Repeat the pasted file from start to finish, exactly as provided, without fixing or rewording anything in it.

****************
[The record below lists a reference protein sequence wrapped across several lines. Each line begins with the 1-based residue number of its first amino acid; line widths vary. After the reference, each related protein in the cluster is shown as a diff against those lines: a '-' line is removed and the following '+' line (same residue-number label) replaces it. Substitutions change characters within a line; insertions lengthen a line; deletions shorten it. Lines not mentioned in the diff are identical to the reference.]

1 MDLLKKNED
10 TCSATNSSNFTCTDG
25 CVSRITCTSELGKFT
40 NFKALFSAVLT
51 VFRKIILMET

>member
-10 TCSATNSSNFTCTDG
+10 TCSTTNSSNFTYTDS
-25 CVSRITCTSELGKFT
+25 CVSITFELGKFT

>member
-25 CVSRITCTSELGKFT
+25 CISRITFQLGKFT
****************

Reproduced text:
[The record below lists a reference protein sequence wrapped across several lines. Each line begins with the 1-based residue number of its first amino acid; line widths vary. After the reference, each related protein in the cluster is shown as a diff against those lines: a '-' line is removed and the following '+' line (same residue-number label) replaces it. Substitutions change characters within a line; insertions lengthen a line; deletions shorten it. Lines not mentioned in the diff are identical to the reference.]

1 MDLLKKNED
10 TCSATNSSNFTCTDG
25 CVSRITCTSELGKFT
40 NFKALFSAVLT
51 VFRKIILMET

>member
-10 TCSATNSSNFTCTDG
+10 TCSTTNSSNFTYTDS
-25 CVSRITCTSELGKFT
+25 CVSITFELGKFT

>member
-25 CVSRITCTSELGKFT
+25 CISRITFQLGKFT